One of the things I enjoy most about this wonderful LEGO hobby is the people I get to collaborate with on projects. And this year at BrickCon, I have the good fortune to participate in a massive Dungeons & Dragons project with so many talented builders. For the last 5 months, all 24 of us have been working independently on our own rooms for a mega-dungeon, both large and small ones. And I guess builder Doug Hughes stopped reading after “large.” In his intricately-designed room, he’s housed a fearsome lava centipede being controlled by a group of dark elves. The lighting is splendid, the design appropriately ornate, and the technique on the monster gets Volothamp’s seal of approval for sure! Let’s hope our band of adventurers can get past before it escapes its bonds.
And in case you’re wondering what I contributed, I guess I can give you a peek at that below. I wanted to go for something that felt a bit more like a “finale.” Anyone care to roll for initiative? And as for the rest of the dungeon, you’ll have to head to BrickCon or look out for pics from the convention after next weekend of the whole thing assembled and on display.
While LEGO just announced the Dungeons & Dragons crossover/contest, these two hobbies have long been intertwined through builds to aid many DM’s dungeon designs, as well as a one-shot during a LEGO convention. And I’m delighted to spice up my next Session Zero with Dan Ko’s blocky character creation process seen here. This octad of adventurers covers genre staples like a half-orc barbarian, but also strays into the more exotic with an aarakocra monk. And while my level nine warforged wizard isn’t represented, my favorite has got to be the dragonborn paladin with its excellently sculpted light gray armor. I love the pauldrons made of escalator steps and the giant gear adorning its chest. Its face is a masterful concoction of green pieces providing that perfect lizard-y look.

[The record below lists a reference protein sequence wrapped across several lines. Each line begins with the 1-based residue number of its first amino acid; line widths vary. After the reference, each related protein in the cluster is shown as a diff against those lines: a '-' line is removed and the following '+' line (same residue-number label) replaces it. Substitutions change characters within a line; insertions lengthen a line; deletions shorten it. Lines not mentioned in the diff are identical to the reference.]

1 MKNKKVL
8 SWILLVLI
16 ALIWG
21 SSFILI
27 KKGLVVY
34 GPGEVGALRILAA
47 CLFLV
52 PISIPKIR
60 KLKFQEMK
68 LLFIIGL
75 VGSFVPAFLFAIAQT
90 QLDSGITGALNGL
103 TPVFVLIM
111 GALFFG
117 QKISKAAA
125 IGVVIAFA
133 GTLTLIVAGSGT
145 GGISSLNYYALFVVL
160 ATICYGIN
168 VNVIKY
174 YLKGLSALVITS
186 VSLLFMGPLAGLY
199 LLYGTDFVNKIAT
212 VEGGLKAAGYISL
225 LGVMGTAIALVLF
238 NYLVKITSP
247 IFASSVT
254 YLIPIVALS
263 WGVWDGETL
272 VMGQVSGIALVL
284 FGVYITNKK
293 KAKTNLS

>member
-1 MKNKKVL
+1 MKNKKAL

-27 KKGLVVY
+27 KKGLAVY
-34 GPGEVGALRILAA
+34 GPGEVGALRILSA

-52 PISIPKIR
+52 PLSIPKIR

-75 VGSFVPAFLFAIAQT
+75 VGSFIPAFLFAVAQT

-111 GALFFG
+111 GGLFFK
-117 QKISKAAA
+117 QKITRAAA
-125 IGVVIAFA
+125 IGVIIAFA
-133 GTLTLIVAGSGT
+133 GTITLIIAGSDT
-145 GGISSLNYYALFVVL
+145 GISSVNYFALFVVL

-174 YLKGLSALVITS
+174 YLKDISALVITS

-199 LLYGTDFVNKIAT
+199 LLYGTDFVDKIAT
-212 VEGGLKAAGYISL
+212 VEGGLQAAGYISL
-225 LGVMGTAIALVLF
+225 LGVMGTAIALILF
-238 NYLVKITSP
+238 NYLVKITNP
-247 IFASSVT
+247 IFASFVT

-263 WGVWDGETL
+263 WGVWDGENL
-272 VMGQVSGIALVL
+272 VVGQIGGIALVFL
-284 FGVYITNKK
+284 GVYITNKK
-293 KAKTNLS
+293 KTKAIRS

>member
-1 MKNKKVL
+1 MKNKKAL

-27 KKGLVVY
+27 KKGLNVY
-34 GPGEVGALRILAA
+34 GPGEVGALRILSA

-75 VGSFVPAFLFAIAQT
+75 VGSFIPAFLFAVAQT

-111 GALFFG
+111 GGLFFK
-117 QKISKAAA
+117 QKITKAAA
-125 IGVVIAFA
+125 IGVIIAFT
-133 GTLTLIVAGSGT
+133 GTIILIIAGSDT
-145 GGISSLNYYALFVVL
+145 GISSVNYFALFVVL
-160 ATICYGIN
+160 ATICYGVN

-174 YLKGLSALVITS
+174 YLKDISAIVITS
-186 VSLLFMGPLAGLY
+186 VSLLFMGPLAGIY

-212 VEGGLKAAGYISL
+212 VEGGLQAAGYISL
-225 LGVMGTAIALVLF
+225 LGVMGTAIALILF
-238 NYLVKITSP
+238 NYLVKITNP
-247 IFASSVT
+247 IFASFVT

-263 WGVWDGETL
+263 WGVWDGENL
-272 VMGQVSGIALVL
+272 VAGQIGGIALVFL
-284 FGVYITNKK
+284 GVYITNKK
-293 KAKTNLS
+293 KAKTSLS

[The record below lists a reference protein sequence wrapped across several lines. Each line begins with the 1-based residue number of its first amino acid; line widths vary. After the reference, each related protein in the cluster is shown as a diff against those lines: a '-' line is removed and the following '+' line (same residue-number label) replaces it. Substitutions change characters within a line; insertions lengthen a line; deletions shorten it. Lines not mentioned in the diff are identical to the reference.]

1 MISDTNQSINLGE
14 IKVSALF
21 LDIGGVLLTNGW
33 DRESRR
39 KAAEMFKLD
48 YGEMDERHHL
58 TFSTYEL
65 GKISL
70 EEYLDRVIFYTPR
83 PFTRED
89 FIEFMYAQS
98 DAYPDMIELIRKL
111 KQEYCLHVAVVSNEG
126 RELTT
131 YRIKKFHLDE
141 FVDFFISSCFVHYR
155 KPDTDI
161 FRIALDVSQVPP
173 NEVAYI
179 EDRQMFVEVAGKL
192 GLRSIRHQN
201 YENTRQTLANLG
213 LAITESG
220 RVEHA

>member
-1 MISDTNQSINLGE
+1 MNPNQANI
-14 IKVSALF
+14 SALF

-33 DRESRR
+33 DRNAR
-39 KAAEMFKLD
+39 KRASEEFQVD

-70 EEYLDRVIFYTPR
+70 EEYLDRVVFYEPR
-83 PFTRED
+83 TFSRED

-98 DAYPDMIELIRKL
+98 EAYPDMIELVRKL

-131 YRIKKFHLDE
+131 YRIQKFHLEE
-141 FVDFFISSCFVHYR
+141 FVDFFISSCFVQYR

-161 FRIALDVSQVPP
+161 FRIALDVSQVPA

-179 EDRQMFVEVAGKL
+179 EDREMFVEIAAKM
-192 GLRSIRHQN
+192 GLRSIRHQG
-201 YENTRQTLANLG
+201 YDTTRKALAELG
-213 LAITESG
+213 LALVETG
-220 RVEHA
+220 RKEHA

Which party member is your favorite? Is it the tiefling sorcerer with hot dog horns? The human fighter with a leafy orange beard? Or is it the purple-robed gnome wizard and his owl familiar?
2020 being the first year in a long time without a licensed LEGO video game is a disappointing moment for fans. It is yet another faction of business affected by the COVID-19 pandemic, according to GameRant. While there is still hope for the tentative release of LEGO Star Wars: The Skywalker Saga in 2021, this might be a good time for The LEGO Group to develop pinball game sets. Sure, this screams old school. But TLG already notched success when they captured the nostalgia for Super Mario and the Nintendo Entertainment System. Let’s also not forget the brick-built retro games, plus 2016’s Ideas Maze (21305). Just one look at the Chicken-Pen-Ball machine, made by Eli Willsea, has us stuck on tilt.
Eli’s fifth creation in the Iron Builder competition used the Track Switch 9V in yellow 19 times. He continues to outdo himself going up against Jonas Kramm, another gifted builder. Eli’s use of the Track Switch 9V balances function and form. They serve as the flippers, the flowers (dandelions?) in front of the barn, the handle on the ball shooter, and even the cabinet’s feet. It’s an egg-citing creation that takes our cheap chicken puns to the next level in this demo video. Check it out.
The players of the game that settles it all can get a little carried away sometimes. In this cute LEGO vignette by Pedro Sequeira some of our favorite players; rock, paper, and scissors are brought to life in three dimensions and we can see the consequences of such rough play!
Each player – rock, paper, and scissors are made up of some pretty standard small elements such as slopes, tiles, and small bricks. The faces on the objects and their expressions are what make this scene both adorable and hilarious. The rock and paper characters feature woodoo balls with eye prints, while printed round 1×1 tiles with mischievous squinting eyes decorate the face of scissors. A stream of tears on poor cut-up paper’s face is cleverly rendered with a couple translucent clear dragon’s fire elements. I enjoy the lines on the paper created with grey plates to give it that loose-leaf paper aesthetic. Maybe rock can talk some sense into scissors while poor paper heals its wounds from battle. Sequeira does mention that this brick-built vignette is based off of an illustration which can be viewed here.
Although I have never played the tabletop games, I have always admired the aesthetic of the Warhammer 40k universe, particularly the vibrantly colored hardsuits and tanks. Simon Crocker has created an excellent Warhammer-Nexo Knights mashup with his razorback tank, which is based on a heavily armored variant of the Rhino APC from the Warhammer games.